IT’S not uncommon for dogs and cats to eat the odd bit of grass, which really isn’t a major concern. Sometimes these animals also throw up grass after eating it.
The question is, when should we be worried?
When it comes to grass, there’s nothing wrong with the occasional “chew and spew”. What matters is the context. If your pet is otherwise well, maintains an excellent appetite and episodes are infrequent, you probably don’t need to be concerned. If the vomit only happened after you brought home a pot of cat grass, the vomit looks grassy, and your cat is bouncing around, then the vomit is probably no big deal.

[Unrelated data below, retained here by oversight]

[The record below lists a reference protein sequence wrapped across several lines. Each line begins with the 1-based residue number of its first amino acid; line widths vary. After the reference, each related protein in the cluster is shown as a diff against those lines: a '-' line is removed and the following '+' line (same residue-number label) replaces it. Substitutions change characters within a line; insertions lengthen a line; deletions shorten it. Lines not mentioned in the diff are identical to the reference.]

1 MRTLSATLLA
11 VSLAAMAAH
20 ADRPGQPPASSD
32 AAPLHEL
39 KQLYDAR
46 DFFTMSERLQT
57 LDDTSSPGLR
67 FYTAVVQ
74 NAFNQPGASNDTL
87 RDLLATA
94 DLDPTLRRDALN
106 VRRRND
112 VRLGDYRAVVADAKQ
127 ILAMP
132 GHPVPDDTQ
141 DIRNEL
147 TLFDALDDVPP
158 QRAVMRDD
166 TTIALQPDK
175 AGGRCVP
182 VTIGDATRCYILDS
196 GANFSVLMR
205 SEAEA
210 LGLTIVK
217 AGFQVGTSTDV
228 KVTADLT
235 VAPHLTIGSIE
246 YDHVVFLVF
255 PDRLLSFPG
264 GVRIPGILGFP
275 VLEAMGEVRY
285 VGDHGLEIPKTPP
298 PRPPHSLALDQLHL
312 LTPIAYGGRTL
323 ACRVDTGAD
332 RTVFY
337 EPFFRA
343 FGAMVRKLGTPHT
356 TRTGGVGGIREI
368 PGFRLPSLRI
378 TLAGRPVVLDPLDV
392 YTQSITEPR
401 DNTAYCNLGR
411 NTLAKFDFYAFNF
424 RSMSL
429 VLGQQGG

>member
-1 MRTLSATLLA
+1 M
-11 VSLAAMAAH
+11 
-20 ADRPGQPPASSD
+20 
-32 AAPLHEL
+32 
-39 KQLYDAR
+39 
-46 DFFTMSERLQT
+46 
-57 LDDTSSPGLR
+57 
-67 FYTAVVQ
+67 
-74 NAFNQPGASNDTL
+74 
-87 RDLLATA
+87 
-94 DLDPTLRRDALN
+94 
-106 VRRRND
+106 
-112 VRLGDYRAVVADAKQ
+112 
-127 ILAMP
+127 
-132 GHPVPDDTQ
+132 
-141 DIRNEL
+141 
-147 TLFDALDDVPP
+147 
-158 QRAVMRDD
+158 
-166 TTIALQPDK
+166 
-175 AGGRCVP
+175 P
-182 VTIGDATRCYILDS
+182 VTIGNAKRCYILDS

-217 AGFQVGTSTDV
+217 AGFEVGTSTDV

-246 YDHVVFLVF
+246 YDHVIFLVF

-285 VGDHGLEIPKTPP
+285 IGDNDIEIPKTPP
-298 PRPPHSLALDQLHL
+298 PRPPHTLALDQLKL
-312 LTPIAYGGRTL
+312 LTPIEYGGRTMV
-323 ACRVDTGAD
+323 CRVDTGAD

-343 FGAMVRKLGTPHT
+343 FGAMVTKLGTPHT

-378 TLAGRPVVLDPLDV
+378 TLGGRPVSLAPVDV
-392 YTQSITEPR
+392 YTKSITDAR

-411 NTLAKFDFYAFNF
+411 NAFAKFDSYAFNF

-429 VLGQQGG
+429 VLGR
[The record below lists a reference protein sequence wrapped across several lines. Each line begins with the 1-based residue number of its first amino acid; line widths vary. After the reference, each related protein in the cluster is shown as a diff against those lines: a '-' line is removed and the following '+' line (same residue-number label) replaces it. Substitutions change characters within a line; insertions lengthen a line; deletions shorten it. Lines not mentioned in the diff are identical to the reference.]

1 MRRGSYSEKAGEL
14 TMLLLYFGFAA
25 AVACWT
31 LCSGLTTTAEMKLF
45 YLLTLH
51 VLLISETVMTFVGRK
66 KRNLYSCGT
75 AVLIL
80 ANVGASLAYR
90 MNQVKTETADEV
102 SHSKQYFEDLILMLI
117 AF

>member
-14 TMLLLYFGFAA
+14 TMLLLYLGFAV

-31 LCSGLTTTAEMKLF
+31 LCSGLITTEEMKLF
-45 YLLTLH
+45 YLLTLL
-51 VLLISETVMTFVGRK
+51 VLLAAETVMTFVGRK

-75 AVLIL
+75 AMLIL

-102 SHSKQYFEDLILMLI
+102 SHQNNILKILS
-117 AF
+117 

If your pet shows signs of nausea – liplicking, drooling, food-aversion or adopting unusual postures – you should consult your vet. There may be grass in the vomit, but in animals with nausea there is likely an underlying reason.
Similarly, pets that become very lethargic, suffer from an altered appetite or change in thirst, or those that experience weight loss, should have a check-up. The presence of grass may be a “red herring”.
Always consult a veterinarian if your pet continues to vomit. Remember not every plant in the garden is safe for pets.
Most grasses are fine, but plants such as lilies can be toxic to cats. Read her blog smallanimaltalk.com